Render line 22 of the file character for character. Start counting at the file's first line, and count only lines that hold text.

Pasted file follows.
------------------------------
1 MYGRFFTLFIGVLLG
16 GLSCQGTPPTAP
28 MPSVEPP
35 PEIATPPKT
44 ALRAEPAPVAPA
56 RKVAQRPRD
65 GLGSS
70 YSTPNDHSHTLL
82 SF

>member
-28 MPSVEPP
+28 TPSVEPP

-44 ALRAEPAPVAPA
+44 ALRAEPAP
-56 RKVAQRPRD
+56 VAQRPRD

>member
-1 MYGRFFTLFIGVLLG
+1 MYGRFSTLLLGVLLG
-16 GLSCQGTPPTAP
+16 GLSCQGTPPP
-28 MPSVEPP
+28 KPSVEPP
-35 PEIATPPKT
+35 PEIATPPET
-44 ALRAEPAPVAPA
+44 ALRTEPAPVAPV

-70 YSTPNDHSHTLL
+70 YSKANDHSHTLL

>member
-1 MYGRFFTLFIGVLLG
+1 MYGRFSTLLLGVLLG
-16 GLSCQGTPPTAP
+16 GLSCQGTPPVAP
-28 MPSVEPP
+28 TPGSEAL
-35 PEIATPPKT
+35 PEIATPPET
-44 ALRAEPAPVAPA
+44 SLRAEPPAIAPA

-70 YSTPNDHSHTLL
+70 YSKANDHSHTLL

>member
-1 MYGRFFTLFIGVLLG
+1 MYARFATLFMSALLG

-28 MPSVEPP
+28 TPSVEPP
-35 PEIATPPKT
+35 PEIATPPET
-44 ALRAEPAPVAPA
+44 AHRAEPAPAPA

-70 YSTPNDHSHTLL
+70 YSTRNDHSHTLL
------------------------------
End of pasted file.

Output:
-28 MPSVEPP